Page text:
There have been many new studies that have been closing out those against the legalization of cannabis. As these discoveries are published, the federal government comes off as more ridiculous than ever with their claims of marijuana as highly dangerous. The only issue seems to be that most of these findings are not seen by the media, therefore, unknown to most people. Here are three new marijuana studies that have proved to be beneficial for the marijuana reform movement.

Most people believe that those who smoke weed are going to be both unhealthy and unsuccessful. According to researchers from the Pittsburgh School of Medicine and Rutgers University, this is wrong. They have been studying whether or not those who smoked weed differed in various sectors of their life (social, socioeconomic, etc.). Those who did smoke between the ages of 15 and 26 were compared with those who did not. As a result, those who did smoke and those who did not were “not at a heightened risk for maladjustment in adulthood.”

Secondly, according to studies published during the summer by the National Bureau of Economic Research, marijuana leads to lower opioid-related mortality rates. They’ve found that those who have been smoking marijuana through dispensaries do not become addicted to opioids as easily and typically do not overdose in comparison with those who do not smoke weed. Researchers from the RAND Corporation and the University of California ended up concluding that “[S]tates permitting medical marijuana dispensaries experience a relative decrease in both opioid addictions and opioid overdose deaths compared to states that do not.”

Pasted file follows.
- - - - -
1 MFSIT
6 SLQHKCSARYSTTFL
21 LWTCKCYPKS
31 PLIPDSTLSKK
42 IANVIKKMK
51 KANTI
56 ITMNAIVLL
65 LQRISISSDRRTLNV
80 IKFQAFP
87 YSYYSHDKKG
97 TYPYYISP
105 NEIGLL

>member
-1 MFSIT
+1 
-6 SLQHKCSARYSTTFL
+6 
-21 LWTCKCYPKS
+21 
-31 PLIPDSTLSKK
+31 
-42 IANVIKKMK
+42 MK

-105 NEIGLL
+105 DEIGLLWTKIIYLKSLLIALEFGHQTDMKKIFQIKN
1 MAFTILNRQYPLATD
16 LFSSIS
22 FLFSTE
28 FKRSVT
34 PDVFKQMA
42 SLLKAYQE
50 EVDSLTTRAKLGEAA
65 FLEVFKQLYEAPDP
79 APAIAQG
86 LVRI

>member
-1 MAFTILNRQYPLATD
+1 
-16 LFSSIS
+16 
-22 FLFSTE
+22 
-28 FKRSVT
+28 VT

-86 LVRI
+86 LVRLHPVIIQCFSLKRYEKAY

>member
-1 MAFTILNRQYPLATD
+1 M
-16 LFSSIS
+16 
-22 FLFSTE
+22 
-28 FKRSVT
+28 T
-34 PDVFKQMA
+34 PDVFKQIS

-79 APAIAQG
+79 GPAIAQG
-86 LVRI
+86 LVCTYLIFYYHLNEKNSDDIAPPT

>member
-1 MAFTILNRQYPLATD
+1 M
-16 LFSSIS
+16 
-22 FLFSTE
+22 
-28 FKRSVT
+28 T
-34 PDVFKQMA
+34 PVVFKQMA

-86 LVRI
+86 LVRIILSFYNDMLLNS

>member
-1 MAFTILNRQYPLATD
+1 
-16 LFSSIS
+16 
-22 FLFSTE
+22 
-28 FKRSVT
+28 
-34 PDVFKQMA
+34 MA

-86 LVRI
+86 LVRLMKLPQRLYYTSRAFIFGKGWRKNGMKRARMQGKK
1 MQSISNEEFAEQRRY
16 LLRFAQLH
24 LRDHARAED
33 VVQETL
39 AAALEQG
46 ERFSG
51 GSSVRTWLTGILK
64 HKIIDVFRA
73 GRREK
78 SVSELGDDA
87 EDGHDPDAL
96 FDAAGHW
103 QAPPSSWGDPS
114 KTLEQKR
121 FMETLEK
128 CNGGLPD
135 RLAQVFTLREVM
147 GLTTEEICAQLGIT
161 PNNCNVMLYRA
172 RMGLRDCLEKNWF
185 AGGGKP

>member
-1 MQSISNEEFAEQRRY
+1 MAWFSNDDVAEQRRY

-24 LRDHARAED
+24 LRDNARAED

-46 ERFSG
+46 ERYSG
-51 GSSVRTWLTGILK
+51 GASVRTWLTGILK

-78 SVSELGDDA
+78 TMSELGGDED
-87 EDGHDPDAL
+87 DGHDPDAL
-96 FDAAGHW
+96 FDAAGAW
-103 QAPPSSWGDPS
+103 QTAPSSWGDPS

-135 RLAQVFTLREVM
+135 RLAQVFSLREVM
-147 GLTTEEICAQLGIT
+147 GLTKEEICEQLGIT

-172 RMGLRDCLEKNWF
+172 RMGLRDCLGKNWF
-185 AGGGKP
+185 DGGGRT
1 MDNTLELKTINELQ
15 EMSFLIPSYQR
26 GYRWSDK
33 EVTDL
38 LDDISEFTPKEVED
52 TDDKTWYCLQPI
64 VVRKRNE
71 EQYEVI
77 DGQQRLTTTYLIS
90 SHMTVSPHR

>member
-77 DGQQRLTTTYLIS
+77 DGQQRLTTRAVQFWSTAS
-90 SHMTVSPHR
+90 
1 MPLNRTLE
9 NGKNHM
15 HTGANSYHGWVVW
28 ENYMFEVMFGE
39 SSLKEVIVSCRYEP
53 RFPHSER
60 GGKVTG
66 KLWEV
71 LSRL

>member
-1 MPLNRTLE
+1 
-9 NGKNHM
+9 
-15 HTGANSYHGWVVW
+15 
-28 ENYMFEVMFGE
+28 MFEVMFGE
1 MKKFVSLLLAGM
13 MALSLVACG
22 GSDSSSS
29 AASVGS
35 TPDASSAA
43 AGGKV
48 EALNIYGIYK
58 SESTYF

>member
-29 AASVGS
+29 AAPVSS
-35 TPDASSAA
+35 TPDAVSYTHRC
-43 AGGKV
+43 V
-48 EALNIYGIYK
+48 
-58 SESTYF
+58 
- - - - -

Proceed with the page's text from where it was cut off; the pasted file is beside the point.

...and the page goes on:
Finally, legalized marijuana does not just lead to lower usage of opiates, but also alcohol and other drugs. According to data published in Drug and Alcohol Review, “substituting cannabis for one or more of alcohol, illicit drugs or prescription drugs was reported by 87 percent of respondents with 80.3 percent reporting substitution for prescription drugs, 51.7 percent for alcohol, and 32.6 percent for illicit substances.” In the end, they finally concluded with ““The finding that cannabis was substituted for alcohol and illicit substances suggests that the medical use of cannabis may play a harm reduction role in the context of use of these substances, and could have implications for substance use treatment approaches requiring abstinence from cannabis in the process of reducing the use of other substances.”

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